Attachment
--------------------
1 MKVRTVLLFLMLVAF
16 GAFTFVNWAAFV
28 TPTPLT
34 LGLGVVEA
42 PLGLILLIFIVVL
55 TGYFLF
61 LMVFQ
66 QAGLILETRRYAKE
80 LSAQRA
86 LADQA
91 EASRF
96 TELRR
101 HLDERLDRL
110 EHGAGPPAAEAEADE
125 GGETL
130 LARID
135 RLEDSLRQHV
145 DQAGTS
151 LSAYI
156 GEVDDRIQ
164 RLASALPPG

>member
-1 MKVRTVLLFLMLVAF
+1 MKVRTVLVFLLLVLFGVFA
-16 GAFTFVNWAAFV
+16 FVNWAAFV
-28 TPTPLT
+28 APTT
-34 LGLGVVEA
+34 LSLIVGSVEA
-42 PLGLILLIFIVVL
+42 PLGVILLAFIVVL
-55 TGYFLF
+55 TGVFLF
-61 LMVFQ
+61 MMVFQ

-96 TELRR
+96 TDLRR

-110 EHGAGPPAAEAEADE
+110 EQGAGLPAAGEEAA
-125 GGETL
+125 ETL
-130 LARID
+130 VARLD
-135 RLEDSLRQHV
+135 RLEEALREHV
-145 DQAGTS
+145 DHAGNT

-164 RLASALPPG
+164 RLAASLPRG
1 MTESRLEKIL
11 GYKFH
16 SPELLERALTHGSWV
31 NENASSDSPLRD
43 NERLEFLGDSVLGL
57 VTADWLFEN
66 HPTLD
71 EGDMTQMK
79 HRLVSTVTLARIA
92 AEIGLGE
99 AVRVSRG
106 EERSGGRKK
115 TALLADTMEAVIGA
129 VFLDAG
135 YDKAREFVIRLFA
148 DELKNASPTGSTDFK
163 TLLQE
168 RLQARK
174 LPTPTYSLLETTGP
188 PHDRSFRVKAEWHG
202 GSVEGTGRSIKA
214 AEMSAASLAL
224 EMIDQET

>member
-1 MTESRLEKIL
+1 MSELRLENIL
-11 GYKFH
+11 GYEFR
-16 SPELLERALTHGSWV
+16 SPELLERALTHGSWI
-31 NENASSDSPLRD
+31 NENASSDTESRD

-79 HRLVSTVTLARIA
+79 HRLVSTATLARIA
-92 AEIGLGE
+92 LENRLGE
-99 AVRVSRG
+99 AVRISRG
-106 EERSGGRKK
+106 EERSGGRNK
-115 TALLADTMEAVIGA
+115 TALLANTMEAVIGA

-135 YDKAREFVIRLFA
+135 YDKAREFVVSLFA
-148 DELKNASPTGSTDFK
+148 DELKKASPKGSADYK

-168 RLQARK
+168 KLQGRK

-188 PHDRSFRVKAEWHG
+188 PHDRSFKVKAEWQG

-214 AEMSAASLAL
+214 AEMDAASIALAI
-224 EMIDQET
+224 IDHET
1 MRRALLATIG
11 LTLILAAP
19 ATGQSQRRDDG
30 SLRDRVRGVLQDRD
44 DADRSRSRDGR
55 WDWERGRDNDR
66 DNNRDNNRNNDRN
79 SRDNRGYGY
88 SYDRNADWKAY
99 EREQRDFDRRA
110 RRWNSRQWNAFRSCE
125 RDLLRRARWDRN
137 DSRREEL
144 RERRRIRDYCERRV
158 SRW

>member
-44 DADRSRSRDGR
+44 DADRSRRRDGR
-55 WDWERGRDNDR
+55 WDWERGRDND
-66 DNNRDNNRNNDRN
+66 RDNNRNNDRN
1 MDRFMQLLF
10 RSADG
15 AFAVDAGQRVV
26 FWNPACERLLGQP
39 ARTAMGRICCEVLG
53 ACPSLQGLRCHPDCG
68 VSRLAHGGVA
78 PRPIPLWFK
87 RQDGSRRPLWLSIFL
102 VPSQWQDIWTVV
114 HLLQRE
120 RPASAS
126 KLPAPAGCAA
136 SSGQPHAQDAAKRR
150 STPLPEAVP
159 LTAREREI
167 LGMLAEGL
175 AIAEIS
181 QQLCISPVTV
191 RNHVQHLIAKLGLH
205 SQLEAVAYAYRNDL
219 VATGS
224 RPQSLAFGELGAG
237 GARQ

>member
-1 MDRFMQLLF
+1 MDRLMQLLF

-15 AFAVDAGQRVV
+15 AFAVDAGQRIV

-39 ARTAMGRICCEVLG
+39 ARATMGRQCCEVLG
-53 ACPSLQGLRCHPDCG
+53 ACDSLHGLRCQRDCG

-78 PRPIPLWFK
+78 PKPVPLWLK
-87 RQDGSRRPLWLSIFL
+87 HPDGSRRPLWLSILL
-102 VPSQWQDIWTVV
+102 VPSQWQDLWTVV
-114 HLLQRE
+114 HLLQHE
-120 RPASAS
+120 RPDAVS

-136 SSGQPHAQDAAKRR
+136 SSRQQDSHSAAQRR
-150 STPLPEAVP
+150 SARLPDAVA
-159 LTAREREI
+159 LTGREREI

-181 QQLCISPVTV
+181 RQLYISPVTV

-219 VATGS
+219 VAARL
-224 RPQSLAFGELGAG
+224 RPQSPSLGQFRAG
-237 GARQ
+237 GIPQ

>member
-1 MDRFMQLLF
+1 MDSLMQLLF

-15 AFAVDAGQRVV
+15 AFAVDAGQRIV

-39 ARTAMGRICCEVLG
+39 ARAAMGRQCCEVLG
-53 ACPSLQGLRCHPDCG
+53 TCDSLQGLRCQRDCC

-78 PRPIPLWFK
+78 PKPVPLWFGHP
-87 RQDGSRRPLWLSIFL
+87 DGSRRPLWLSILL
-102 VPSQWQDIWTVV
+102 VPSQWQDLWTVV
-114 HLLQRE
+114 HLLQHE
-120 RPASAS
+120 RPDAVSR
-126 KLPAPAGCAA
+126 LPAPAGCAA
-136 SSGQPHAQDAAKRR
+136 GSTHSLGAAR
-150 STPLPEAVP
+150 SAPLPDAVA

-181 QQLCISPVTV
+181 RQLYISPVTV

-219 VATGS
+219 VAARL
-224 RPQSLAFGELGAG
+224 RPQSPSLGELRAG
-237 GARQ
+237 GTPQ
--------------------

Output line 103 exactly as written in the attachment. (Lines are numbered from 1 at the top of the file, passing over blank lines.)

-224 EMIDQET